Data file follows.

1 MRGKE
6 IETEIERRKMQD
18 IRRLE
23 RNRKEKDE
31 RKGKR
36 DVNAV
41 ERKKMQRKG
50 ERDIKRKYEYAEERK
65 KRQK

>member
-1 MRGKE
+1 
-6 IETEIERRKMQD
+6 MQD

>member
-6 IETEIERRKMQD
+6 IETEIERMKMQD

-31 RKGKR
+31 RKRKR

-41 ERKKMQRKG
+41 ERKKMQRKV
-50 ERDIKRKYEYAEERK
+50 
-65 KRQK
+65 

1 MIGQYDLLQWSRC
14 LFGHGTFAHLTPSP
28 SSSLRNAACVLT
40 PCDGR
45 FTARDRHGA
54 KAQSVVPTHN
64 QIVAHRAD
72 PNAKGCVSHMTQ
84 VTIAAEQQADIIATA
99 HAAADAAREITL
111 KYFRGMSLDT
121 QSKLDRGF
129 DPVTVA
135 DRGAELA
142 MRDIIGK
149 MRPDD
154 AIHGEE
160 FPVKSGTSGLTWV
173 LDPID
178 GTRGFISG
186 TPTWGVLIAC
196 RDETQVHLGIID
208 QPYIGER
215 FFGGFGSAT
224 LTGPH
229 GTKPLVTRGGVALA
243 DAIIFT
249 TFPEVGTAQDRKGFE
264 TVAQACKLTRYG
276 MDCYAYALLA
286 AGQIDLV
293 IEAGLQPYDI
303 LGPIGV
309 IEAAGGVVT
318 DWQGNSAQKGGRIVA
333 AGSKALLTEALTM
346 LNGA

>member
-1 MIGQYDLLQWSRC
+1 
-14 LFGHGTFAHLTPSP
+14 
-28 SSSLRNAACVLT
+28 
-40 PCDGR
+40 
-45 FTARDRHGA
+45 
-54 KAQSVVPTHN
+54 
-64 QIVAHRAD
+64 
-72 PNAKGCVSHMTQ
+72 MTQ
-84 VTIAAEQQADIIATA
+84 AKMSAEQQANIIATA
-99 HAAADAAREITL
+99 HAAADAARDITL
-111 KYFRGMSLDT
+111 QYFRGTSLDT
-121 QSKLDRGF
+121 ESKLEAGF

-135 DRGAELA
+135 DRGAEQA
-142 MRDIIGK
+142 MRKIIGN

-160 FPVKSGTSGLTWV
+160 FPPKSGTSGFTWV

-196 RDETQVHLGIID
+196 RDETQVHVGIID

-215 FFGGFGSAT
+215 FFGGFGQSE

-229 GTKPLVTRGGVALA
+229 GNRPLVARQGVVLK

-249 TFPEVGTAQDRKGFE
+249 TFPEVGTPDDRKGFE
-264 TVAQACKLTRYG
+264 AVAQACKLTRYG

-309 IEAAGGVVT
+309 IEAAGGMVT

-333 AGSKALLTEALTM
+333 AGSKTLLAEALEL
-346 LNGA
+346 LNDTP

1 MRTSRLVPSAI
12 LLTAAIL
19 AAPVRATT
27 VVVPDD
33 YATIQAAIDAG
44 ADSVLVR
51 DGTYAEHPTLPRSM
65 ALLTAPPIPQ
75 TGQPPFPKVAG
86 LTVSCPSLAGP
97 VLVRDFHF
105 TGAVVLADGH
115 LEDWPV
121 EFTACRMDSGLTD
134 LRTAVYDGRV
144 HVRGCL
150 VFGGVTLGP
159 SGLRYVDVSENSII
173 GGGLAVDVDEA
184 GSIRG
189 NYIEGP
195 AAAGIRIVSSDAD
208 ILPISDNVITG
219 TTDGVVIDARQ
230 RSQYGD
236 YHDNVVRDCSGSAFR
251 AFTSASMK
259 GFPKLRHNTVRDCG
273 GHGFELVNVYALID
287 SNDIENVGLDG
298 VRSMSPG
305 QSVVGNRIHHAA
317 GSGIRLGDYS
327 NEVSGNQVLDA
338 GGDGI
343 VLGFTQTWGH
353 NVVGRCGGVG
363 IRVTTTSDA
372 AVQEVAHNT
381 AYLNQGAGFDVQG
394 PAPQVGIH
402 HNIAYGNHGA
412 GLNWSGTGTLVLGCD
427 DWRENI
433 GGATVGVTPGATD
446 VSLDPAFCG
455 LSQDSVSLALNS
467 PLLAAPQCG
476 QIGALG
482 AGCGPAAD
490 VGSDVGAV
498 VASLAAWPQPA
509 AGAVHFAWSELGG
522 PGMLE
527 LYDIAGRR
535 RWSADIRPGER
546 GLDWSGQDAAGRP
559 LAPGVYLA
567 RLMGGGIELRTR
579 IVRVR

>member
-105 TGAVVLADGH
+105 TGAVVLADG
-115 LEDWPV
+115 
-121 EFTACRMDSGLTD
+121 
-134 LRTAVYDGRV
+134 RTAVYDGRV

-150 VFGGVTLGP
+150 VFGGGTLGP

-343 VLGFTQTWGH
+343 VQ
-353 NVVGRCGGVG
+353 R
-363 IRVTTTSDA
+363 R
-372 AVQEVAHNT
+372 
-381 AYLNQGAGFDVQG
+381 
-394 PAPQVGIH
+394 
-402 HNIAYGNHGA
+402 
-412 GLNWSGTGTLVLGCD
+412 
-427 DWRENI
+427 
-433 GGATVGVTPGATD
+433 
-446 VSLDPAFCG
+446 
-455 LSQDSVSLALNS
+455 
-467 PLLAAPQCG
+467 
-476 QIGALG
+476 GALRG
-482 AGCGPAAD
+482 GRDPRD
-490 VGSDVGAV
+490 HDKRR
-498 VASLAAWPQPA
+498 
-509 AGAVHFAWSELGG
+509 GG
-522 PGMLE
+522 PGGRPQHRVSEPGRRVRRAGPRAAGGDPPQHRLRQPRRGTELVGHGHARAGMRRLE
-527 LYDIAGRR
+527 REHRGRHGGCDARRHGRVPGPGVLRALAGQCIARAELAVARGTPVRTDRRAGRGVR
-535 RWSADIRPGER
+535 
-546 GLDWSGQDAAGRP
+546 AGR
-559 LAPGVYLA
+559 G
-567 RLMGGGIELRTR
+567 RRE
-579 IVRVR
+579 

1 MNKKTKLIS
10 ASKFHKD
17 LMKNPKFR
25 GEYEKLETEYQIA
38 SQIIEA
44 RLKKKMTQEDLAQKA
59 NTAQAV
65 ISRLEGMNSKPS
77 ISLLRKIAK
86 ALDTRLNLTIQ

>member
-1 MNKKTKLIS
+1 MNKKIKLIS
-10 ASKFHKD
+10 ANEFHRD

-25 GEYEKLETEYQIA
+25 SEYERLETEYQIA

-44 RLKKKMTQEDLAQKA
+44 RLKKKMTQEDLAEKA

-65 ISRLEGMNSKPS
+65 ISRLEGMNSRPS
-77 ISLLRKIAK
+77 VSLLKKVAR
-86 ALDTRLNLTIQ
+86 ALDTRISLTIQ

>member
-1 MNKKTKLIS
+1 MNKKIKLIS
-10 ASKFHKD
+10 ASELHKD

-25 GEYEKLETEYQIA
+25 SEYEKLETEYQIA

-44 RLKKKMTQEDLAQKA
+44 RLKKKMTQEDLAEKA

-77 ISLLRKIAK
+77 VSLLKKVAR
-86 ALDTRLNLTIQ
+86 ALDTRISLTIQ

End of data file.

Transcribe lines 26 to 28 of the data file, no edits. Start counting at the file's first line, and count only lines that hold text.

1 MIGQYDLLQWSRC
14 LFGHGTFAHLTPSP
28 SSSLRNAACVLT